Rene was a mountain goat in the field, stalking the hills in his signature red t-shirt. He was tremendously knowledgeable about the natural world and delighted in it. For many years, he was Chair of the White Rock and Surrey Naturalists, while I was Chair of the Vancouver Paleontological Society. Together, we would plan and often co-lead field trips to many of the wonderful fossil outcrops in British Columbia and Washington state.
In 2002, we were planning a very exciting round of field trips. I was offered a fully paid trip to India with Karen Lund to hike to the headwaters of the Ganges, a trip which I was to forgo in favour of a hike up to the outcrops of the Cathedral Escarpment and Burgess Shale and then to yummy Lower Jurassic and Lower Cretaceous, Albian, outcrops accessed only by boat in Haida Gwaii.
Rene and I had talked about "walking in the shoes" of Joseph Whiteaves, the GSC's chief palaeontologist in Ottawa. He published a paper in 1876 describing the Jurassic and Cretaceous faunas of Skidegate Inlet and spent a significant portion of his career working out the fossil fauna of the Burgess Shale. Combining these two sites within the same field season was a fitting homage.
John Fam, Vancouver Paleontological Society (VanPS) and Dan Bowen, Vancouver Island Palaeontological Society (VIPS), did much of the planning for that Haida Gwaii trip, they too being inspired by Whiteaves papers and the work of James Richardson and George Dawson — as a whole, we were giddy with the prospect of the year ahead.
Rene and I had planned to do both, but in the end, I had to give up the hike to Burgess that year and Rene never made it back to join me in Haida Gwaii.
I take heart that he lived and died doing what he loved most. I got the news a few days later and cried for the loss of a great friend. I am sharing my memory of him with you so that you can remember him, too, and share in the delight and loss of one of the loveliest men to ever walk our planet. His years of teaching, mentoring, encouragement and generosity have helped shape natural science and those who have gone on to make it their passion or career — or happily, both.
Rene's name will not be forgotten to science. His namesake, H. Savenyei, is a lovely fossil halictine bee from Early Eocene deposits near Quilchena, British Columbia — and the first bee body-fossil known from the Okanagan Highlands — and indeed from Canada.
As a school teacher, Rene once taught the, then student, now SFU biology instructor, Rolf Mathewes. Rene passed his scientifically valuable specimen to Mathews, knowing it was important to science. Mathewes brought it to the attention of Bruce Archibald and Michael Engel, who described Rene's bee in the Canadian Journal of Zoology. Their work is a lovely legacy to a wonderful man and a specimen from one of his favourite collecting sites — Quilchena — a small road-cut exposure of the Coldwater beds of the Princeton Group, one of several depositional basins in the Merritt region of south-central British Columbia.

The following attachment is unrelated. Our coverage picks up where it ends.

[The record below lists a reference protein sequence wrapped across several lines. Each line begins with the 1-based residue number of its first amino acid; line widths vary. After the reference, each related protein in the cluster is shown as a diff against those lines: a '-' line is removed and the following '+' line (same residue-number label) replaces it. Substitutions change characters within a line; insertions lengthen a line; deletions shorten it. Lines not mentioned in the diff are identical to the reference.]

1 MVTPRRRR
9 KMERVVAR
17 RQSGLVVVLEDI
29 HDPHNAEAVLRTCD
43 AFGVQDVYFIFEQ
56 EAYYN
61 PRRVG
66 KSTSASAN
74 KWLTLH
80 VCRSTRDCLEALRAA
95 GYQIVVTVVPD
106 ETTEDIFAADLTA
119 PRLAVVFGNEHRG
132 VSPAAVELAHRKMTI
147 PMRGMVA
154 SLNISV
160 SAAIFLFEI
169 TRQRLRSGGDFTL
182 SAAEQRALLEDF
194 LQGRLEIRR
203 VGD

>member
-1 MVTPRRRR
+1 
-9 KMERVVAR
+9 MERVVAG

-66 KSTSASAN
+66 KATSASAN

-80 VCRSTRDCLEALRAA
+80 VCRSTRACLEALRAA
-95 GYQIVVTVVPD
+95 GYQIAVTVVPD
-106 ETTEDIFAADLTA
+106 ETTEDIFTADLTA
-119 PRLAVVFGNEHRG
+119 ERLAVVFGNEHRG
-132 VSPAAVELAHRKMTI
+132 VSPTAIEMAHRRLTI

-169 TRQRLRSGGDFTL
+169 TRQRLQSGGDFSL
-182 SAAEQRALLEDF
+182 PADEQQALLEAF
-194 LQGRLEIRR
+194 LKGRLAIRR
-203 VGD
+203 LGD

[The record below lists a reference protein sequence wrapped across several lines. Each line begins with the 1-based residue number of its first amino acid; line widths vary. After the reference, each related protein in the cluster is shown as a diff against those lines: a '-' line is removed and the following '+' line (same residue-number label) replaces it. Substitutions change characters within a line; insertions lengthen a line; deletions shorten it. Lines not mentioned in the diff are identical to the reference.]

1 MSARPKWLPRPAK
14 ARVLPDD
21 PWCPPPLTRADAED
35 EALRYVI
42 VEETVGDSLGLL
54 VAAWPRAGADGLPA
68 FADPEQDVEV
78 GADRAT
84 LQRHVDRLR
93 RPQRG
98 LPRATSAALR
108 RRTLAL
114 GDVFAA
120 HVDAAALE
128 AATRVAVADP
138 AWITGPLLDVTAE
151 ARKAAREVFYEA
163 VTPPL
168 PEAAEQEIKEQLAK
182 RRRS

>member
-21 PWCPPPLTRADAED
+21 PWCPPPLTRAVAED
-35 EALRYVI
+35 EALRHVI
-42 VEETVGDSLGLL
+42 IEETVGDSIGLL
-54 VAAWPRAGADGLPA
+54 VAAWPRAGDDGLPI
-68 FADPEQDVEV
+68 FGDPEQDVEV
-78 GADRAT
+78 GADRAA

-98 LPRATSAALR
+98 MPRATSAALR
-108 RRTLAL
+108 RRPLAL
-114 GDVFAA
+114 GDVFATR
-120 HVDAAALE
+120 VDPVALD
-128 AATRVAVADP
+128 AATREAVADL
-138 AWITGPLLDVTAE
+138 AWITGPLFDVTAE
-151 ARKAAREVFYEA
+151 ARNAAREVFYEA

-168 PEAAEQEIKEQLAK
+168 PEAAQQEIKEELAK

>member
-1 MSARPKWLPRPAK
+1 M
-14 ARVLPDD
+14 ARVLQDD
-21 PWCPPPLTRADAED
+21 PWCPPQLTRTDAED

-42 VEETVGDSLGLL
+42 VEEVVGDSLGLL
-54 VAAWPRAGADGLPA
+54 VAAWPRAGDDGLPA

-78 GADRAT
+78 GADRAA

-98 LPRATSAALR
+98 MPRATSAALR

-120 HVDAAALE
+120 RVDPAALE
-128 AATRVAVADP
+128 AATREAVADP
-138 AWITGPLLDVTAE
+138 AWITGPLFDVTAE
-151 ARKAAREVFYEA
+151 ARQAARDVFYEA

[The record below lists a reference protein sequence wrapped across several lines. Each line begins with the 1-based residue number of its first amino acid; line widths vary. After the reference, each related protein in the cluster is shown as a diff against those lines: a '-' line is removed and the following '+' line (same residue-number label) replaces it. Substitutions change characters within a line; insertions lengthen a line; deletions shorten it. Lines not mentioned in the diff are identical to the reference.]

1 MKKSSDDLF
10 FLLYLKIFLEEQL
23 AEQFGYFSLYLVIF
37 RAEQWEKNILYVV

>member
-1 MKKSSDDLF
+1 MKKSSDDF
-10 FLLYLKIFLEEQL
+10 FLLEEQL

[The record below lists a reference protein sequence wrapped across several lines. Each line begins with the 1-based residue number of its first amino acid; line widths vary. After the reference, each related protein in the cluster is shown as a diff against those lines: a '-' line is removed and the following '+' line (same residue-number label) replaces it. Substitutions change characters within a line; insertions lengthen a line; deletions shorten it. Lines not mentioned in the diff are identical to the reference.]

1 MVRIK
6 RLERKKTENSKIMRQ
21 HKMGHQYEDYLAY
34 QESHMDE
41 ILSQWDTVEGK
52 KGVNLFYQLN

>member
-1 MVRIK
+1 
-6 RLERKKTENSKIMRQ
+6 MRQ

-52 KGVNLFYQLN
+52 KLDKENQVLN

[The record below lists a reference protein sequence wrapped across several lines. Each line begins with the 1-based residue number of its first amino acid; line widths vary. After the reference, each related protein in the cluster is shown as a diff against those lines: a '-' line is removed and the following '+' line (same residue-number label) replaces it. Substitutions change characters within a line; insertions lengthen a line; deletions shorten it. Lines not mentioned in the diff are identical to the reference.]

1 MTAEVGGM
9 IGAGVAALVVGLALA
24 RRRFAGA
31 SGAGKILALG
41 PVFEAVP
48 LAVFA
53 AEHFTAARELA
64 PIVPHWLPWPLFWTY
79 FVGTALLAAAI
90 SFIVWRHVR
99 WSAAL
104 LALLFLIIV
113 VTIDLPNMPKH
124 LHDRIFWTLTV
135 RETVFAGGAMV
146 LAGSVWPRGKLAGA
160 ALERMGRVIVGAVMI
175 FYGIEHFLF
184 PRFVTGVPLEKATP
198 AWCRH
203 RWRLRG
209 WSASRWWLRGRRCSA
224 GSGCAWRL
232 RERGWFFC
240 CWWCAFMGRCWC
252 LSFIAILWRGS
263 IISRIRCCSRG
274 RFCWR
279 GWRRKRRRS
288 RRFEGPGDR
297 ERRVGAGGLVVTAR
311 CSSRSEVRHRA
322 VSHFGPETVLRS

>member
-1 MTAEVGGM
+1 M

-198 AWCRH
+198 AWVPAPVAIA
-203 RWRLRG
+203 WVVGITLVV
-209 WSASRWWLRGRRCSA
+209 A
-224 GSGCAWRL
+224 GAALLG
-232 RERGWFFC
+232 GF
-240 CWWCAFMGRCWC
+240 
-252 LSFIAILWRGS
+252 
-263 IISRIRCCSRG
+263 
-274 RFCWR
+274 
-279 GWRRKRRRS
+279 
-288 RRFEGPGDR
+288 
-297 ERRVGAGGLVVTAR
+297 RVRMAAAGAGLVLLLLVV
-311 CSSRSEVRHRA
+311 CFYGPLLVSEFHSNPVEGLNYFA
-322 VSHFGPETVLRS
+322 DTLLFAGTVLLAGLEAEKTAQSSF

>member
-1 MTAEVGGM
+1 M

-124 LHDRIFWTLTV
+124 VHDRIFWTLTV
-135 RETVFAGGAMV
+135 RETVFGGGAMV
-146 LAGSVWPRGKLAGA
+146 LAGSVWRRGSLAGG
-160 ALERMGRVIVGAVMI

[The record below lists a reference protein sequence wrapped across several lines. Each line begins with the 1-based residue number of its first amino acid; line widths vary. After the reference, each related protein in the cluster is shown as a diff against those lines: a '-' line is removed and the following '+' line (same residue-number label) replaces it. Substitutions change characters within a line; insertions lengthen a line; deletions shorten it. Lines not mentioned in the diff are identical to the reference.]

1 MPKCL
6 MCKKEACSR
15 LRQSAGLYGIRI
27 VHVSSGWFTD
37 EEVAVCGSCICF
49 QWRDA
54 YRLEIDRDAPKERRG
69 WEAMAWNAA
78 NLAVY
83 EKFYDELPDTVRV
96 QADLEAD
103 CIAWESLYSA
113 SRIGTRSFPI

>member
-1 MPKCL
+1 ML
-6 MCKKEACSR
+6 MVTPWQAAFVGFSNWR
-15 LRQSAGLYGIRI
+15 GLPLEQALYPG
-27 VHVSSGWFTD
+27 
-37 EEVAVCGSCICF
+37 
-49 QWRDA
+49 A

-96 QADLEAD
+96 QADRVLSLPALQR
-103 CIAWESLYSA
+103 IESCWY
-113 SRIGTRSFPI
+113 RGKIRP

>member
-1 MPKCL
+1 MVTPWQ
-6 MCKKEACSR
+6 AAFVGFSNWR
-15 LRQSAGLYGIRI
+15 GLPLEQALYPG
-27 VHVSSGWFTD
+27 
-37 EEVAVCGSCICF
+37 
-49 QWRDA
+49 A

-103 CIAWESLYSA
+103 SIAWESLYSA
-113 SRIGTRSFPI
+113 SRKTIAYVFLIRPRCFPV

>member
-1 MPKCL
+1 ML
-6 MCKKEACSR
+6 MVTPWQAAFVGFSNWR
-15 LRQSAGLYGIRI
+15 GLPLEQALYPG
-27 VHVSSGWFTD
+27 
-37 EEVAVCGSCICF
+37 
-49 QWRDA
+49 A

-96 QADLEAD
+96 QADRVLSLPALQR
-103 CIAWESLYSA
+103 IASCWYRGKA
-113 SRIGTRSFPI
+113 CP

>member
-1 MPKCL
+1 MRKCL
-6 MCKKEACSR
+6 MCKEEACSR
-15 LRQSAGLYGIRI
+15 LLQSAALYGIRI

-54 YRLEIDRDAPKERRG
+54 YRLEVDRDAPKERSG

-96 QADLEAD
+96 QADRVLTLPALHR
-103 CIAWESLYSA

Rene is also remembered in spirit by the British Columbia Paleontological Alliance (BCPA) Rene Savenye Award. It was established in 2003 to honour those who have demonstrated outstanding service to the science of palaeontology or to palaeontological education in British Columbia.
Notable past recipients are a veritable who's who from the Pacific Northwest — Graham Beard of Qualicum in 2005, Charles Helm of Tumbler Ridge in 2011, Pat Trask of Courtenay in 2014, Rod Bartlett in 2016, and Joseph "Joe" Haegert in 2018. I'll share a link to the award below so you can read more at your leisure about Rene and those who bear the award with his name.
About H. Savenyei, (Engel & Archibald, 2003): The type specimen is a fairly well preserved complete adult female preserved with portions of the fore-wings and hind-wings. The specimen is 7.04 millimetres (0.277 in) long with the possibility of alteration in length during fossilization. The sections of the forewing which are preserved are approximately 4.8 millimetres (0.19 in) long and show dark brown to black colouration. The presence of a pygidial plate bordered by setae on the fifth metasomal tergum supports the placement into the Halictidae subfamily Halictinae. Placement into the tribe Halictini is based on the lack of a medial cleft in the fifth tergum.
Archibald, B. & R. W. Mathewes. 2000. “Early Eocene Insects from Quilchena, BC, and their Paleoclimatic Implications.” Canadian Journal of Zoology, Volume 78, Number 6: pp 1441-1462.
Grimaldi, D. 1999. “The Co-radiations of Pollinating Insects and Angiosperms in the Cretaceous.” Annals of the Missouri Botanical Garden. 86: 373-406.
Photo: Halictidae sp.; Archibald and Mathewes 2000: 1453.
Rene Savenye Award: https://bcfossils.ca/rene-savenye-award